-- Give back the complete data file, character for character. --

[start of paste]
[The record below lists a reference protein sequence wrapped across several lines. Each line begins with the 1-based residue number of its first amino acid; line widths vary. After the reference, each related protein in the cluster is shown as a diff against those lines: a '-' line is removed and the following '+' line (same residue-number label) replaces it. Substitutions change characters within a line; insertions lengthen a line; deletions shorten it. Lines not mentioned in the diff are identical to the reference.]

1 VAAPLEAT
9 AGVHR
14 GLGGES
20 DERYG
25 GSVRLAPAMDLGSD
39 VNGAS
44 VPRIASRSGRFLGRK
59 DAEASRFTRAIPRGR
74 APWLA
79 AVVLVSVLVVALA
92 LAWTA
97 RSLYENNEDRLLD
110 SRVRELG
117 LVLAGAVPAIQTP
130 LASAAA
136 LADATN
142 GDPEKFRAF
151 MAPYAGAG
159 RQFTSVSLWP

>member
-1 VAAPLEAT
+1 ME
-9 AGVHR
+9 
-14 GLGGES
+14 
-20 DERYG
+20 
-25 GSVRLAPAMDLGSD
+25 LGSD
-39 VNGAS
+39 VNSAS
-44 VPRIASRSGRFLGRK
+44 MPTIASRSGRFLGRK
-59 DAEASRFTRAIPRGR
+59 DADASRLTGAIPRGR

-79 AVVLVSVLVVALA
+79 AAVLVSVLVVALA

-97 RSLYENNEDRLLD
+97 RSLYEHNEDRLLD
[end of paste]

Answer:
[The record below lists a reference protein sequence wrapped across several lines. Each line begins with the 1-based residue number of its first amino acid; line widths vary. After the reference, each related protein in the cluster is shown as a diff against those lines: a '-' line is removed and the following '+' line (same residue-number label) replaces it. Substitutions change characters within a line; insertions lengthen a line; deletions shorten it. Lines not mentioned in the diff are identical to the reference.]

1 VAAPLEAT
9 AGVHR
14 GLGGES
20 DERYG
25 GSVRLAPAMDLGSD
39 VNGAS
44 VPRIASRSGRFLGRK
59 DAEASRFTRAIPRGR
74 APWLA
79 AVVLVSVLVVALA
92 LAWTA
97 RSLYENNEDRLLD
110 SRVRELG
117 LVLAGAVPAIQTP
130 LASAAA
136 LADATN
142 GDPEKFRAF
151 MAPYAGAG
159 RQFTSVSLWP

>member
-1 VAAPLEAT
+1 ME
-9 AGVHR
+9 
-14 GLGGES
+14 
-20 DERYG
+20 
-25 GSVRLAPAMDLGSD
+25 LGSD
-39 VNGAS
+39 VNSAS
-44 VPRIASRSGRFLGRK
+44 MPTIASRSGRFLGRK
-59 DAEASRFTRAIPRGR
+59 DADASRLTGAIPRGR

-79 AVVLVSVLVVALA
+79 AAVLVSVLVVALA

-97 RSLYENNEDRLLD
+97 RSLYEHNEDRLLD